With the metaverse booming to 400 million users, the challenge arises: how do we tax this burgeoning virtual world?
Metaverse is a virtual world where millions of people spend their time nowadays. To give you an idea of its popularity, there are currently about 400 million active users worldwide.
Back in 2021, the metaverse was valued at about $58.5 billion. Fast forward a few years, experts are saying it could skyrocket to a mind-blowing $1.5 trillion by 2030. This isn’t just a place for fun and games. It’s shaping up to be a serious contender in the global economy.
Now, with all this growth, a big question is popping up: How will we include this virtual economy in our existing tax systems? It’s like when online shopping became a thing, and everyone was scratching their heads about how to handle taxes.
A Harvard scholar Young Ran (Christine) Kim, who is part of the team at the Benjamin N. Cardozo School of Law, recently shared her insights in a research paper, opening up a conversation about the potential ways to approach taxation in the metaverse. It’s all about figuring out how to update our current tax policies to make sure they cover what’s happening in this rapidly evolving digital world.
Why does the metaverse need to be taxed?
So, why there’s a buzz about taxing the metaverse?
According to the findings in Kim’s research, it seems we can think of the metaverse as just another business sector. And just like any other sector, it should be part of our existing tax systems.
Let’s dive a bit deeper into the “why” here. This argument for taxing the metaverse isn’t just a spur-of-the-moment idea—it’s grounded in well-established theories and perspectives on regulation.
Whether it’s companies making profits, investments seeing gains, or people earning rewards in this virtual space, all these activities are quite similar to the recognized ways people make money, as described in Section 61 of the Internal Revenue Code (a big rule book for US taxes).
Going beyond just theories, the paper mentions that there’s also the core principle that governments have the right, or rather the duty, to tax economic activities within their borders.
The research states this should include the bustling virtual spaces of the metaverse, too. Not tapping into the vast potential revenues from this booming sector could mean missing out on a significant chunk of money that could have been used to fill the country’s treasury.
Besides, the paper says that having a proper taxation system in place could prevent the metaverse from becoming a kind of tax haven where people can hide assets or income to avoid paying taxes.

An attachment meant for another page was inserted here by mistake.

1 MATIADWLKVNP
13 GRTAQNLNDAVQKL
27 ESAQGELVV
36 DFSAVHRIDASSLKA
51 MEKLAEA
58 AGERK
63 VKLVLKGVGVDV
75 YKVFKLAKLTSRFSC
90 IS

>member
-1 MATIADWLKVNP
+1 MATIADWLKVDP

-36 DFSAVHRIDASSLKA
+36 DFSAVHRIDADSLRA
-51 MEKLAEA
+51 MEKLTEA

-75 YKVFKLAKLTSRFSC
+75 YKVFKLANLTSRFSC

Furthermore, bringing taxation into the metaverse could be a powerful tool for keeping things transparent and well-reported within its financial markets. While we’ve made some progress in bringing cryptocurrencies under tax policies worldwide, it’s high time we take a broader approach, the research suggests.
Taxable elements in the metaverse
Let’s investigate how people might make money in the metaverse and how these could be taxed.
Earnings and profits
First, let’s talk about the usual suspects: earnings and profits. Just like in the real world, people in the metaverse can make money through salary, business profits, and even dividends. But here, the earnings might look a bit different, coming in the form of virtual goodies or cryptocurrencies.
“Such activity falls under the Haig-Simons conception of income as participants can spend and accumulate in-game currency and other digital items that hold real economic value.”
the paper states.
To relate this to current US taxation methods, the Internal Revenue Service (IRS) already classifies cryptocurrencies as property, meaning they are subject to capital gains tax rules when sold or traded. Similarly, these guidelines could be extended to various digital assets in the metaverse, establishing a tangible link between virtual earnings and real-world tax implications.
Now, this whole digital money thing does throw a bit of a wrench in the works. Figuring out the exact value of these assets can be a bit of a rollercoaster ride because of their ever-changing nature. The paper suggests the US tax system may need to develop dynamic approaches akin to mark-to-market taxation. In this strategy, assets are taxed based on their market value at the end of the tax year to assess the value of metaverse transactions and holdings fairly.
Plus, converting these digital assets into cash isn’t always straightforward. But, according to the research, we can still use existing tax rules as a starting point to navigate these waters.
To get around these challenges, one idea floated in the paper is introducing taxes paid in-kind, meaning paying taxes with goods or services instead of cash. In the metaverse, this could mean using digital assets or services available within that space to pay your taxes.
Drawing parallels to bartering transactions in the US, which are subject to tax implications, similar principles could be applied to transactions occurring within the metaverse, helping to create a balanced and equitable tax structure that integrates seamlessly with existing frameworks.
Self-made or enhanced assets
The metaverse is a breeding ground for creativity, with users creating or improving digital assets, be it crafting virtual weapons or personalizing unique digital tokens known as non-fungible tokens (NFTs). NFTs currently carry a 28% tax on all gains from the proceeds. However, the rest of the digital assets are undefined.